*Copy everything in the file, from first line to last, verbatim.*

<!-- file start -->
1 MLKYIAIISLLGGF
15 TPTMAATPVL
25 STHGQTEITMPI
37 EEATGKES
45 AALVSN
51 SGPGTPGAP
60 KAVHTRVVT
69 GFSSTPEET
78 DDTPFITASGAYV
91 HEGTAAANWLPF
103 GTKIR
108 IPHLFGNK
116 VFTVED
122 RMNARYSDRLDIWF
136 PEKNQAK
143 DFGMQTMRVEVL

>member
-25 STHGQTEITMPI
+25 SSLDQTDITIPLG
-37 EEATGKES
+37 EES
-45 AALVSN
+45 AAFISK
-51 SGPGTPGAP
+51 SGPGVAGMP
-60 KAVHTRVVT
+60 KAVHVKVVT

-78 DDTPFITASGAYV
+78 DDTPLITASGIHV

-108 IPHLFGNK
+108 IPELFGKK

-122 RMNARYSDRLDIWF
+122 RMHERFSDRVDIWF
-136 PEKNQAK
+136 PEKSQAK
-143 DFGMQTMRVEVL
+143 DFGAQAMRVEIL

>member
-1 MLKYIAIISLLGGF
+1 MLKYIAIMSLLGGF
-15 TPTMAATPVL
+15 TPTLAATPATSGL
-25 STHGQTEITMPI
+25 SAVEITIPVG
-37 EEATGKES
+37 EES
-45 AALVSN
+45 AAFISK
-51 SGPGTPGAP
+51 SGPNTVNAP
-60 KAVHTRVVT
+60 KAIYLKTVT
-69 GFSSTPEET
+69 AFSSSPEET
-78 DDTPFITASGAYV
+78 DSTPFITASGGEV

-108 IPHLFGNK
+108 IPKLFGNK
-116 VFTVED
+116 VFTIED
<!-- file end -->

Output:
1 MLKYIAIISLLGGF
15 TPTMAATPVL
25 STHGQTEITMPI
37 EEATGKES
45 AALVSN
51 SGPGTPGAP
60 KAVHTRVVT
69 GFSSTPEET
78 DDTPFITASGAYV
91 HEGTAAANWLPF
103 GTKIR
108 IPHLFGNK
116 VFTVED
122 RMNARYSDRLDIWF
136 PEKNQAK
143 DFGMQTMRVEVL

>member
-25 STHGQTEITMPI
+25 SSLDQTDITIPLG
-37 EEATGKES
+37 EES
-45 AALVSN
+45 AAFISK
-51 SGPGTPGAP
+51 SGPGVAGMP
-60 KAVHTRVVT
+60 KAVHVKVVT

-78 DDTPFITASGAYV
+78 DDTPLITASGIHV

-108 IPHLFGNK
+108 IPELFGKK

-122 RMNARYSDRLDIWF
+122 RMHERFSDRVDIWF
-136 PEKNQAK
+136 PEKSQAK
-143 DFGMQTMRVEVL
+143 DFGAQAMRVEIL

>member
-1 MLKYIAIISLLGGF
+1 MLKYIAIMSLLGGF
-15 TPTMAATPVL
+15 TPTLAATPATSGL
-25 STHGQTEITMPI
+25 SAVEITIPVG
-37 EEATGKES
+37 EES
-45 AALVSN
+45 AAFISK
-51 SGPGTPGAP
+51 SGPNTVNAP
-60 KAVHTRVVT
+60 KAIYLKTVT
-69 GFSSTPEET
+69 AFSSSPEET
-78 DDTPFITASGAYV
+78 DSTPFITASGGEV

-108 IPHLFGNK
+108 IPKLFGNK
-116 VFTVED
+116 VFTIED